Atlas of Modernity. The 20th and 21st Century Art Collection / Atlas nowoczesności. Kolekcja sztuki XX i XXI wieku



Permanent exhibition, since January 24, 2014
Group exhibition curated by Aleksandra Jach, Paulina Kurc-Maj, Maria Morzuch, Anna Saciuk-Gąsowska, Joanna Sokołowska, Katarzyna Słoboda, Magdalena Ziółkowska
Led by Jarosław Suchan, the Museum’s director
ms2, Museum of Art in Lodz
www.msl.org.pl

Monika Zawadzki. “Monica”, 2009. Sculpture, 160 x 300 x 200 cm, epoxy. Video, loop, 24”. Exhibition view "Atlas of Modernity. The 20th and 21st Century Art Collection", permanent exchibition since January 21, 2014. MS2, Museum of Art, Łódź, 2010. Photo by Kasia Galak

Courtesy of Museum of Art, Łódź

 

http://msl.org.pl/en/exhibitions/current-exhibitions/atlas-modernity-20th-and-21st-century-art-collecti,1435.html

 

Atlas of Modernity is an exhibition that allows to see the collection of Muzeum Sztuki in a different way, but, more importantly, it is also a story of modernity and its meaning from a contemporary perspective constructed with the works included in the collection. It's not a coincidence that modernity becomes the object of reflection in the Muzeum Sztuki. There is no other museum in Poland, whose relationship with modern culture would be equally strong.

 

The end of modern era and the advent of new times – the times when new paradigms were to be applied – has been announced on numerous occasions. However, the world we live in is still to a large degree defined by phenomena, processes and notions that appeared in modernity. Culture, models of scientific knowledge, social reality, forms of politics, economic mechanisms, our ideas of ourselves and, finally, our desires and fears have all been shaped by modernity. Learning about modernity becomes necessary if we attempt to understand the contemporary world and want to find our place in it.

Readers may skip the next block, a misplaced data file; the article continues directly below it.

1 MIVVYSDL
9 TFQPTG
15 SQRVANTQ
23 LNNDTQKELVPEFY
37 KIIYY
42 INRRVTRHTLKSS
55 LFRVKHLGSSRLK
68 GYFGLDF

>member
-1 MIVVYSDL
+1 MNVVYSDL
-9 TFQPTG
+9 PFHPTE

The exhibition at ms2 does not report the history of modernity put in chronological order, neither does it present the history of modern art. It focuses on the most important phenomena that are commonly connected with that which is modern, such as: emancipation, autonomy, industrialisation, capital, urbanisation, experiment, mechanization and revolution. By creating a ‘collage’ of artworks from different periods, representing different aesthetics and artistic attitudes around these notions the exhibition poses questions about how the character of the phenomena changed, how the way they were perceived altered and, most importantly, to what extent they shape contemporary reality.

 

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